Develop Attachment Process for Ion Grids to Low Temperature Co-Fired Ceramic (LTCC)

Document Type

Student Presentation

Presentation Date


Faculty Sponsor

Don Plumlee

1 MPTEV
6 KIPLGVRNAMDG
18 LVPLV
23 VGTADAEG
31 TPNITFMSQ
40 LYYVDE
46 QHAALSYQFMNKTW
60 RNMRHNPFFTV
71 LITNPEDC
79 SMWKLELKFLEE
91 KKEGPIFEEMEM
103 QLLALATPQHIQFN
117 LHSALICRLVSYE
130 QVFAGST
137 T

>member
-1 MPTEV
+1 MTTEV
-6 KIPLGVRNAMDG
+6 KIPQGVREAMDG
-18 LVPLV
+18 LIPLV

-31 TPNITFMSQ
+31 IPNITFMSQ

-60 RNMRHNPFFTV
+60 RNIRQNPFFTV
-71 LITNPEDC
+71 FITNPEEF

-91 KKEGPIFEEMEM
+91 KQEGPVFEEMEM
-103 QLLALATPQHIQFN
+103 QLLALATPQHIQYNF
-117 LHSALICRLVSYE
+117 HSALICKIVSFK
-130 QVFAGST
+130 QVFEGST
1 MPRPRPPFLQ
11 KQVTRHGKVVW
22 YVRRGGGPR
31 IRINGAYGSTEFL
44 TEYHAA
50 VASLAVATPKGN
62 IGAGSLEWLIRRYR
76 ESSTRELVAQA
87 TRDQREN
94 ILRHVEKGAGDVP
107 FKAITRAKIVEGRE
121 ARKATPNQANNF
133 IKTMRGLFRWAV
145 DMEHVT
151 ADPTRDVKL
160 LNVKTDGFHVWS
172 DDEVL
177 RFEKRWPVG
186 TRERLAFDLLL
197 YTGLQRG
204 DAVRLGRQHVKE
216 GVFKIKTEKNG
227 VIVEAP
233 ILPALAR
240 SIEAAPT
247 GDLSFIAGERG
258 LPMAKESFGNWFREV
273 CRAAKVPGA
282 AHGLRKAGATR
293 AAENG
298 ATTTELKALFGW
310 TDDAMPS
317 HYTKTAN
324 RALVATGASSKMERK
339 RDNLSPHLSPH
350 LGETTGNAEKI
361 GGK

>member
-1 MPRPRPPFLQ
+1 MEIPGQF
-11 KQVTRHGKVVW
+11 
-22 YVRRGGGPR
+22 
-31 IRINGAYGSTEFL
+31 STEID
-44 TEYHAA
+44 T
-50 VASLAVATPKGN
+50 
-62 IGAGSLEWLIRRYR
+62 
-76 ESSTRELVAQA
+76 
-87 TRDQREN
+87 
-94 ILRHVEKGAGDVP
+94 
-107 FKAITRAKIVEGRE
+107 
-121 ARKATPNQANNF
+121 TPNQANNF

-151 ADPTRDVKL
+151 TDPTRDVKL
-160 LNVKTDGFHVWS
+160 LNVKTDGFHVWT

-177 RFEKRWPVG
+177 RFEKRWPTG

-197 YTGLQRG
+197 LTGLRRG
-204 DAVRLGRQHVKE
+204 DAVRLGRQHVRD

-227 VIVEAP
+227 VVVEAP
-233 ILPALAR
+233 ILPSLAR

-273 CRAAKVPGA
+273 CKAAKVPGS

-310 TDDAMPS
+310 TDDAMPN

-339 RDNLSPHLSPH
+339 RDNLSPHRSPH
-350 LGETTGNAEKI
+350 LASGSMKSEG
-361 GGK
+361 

The Ceramic- Microelectromechanical Systems (C-MEMS) Laboratory at BSU is developing miniature electrostatic thrusters for small-scale satellites in orbit using Low Temperature Co-Fired Ceramics (LTCC). Electric thrusters are preferable to chemical thrusters for satellite applications due to their extremely high efficiency. The LTCC system provides unique design and performance characteristics in an ion thruster platform. Specifically important is the grid attachment and its innate resistance as a stable focusing platform for the ion flow used to optimize the ion thrust parameters. The ion grids being developed for this project will focus and accelerate the ions to produce thrust. The cylindrical plasma containment tubes fabricated from rolled LTCC have an internal body diameter of 21.8mm and a step inner diameter of 23.3mm in which ion grids will be retained. Confined between the layers of the tube is DuPont 6145 silver paste that allows the grid to be electrically connected to an inductively coupled plasma antenna base which is fabricated in LTCC as well. This presentation focuses on the containment tube and how it will be integrated to work with the ion grid development process that is used as the ion exhaust port. In this experiment, the grid structure is attached to a ceramic base which simulates the LTCC ceramic containment tube that will be used in production. The upper chamber on the interior of the cylinder has an I.D. of 23.3mm; at the union between this, and the 21.8mm I.D. lower chamber of the cylinder is a 1.5mm ridge where silver paste is added to electrically bond the embedded lower grid through internal silver traces to the upper main grid platform in an effort to match resistance and conductivity between the two platforms. The grids are physically attached to the assembly in a planar process using epoxy and/or solder. Destructive tests will determine the shear force required to detach the grid assembly from the main platform. The initial design parameters will be described and the prototype lab development work will be presented. Finally, preliminary data will be presented with regard to grid attachment techniques and overall grid resistance in relation to the ion thrust platform.

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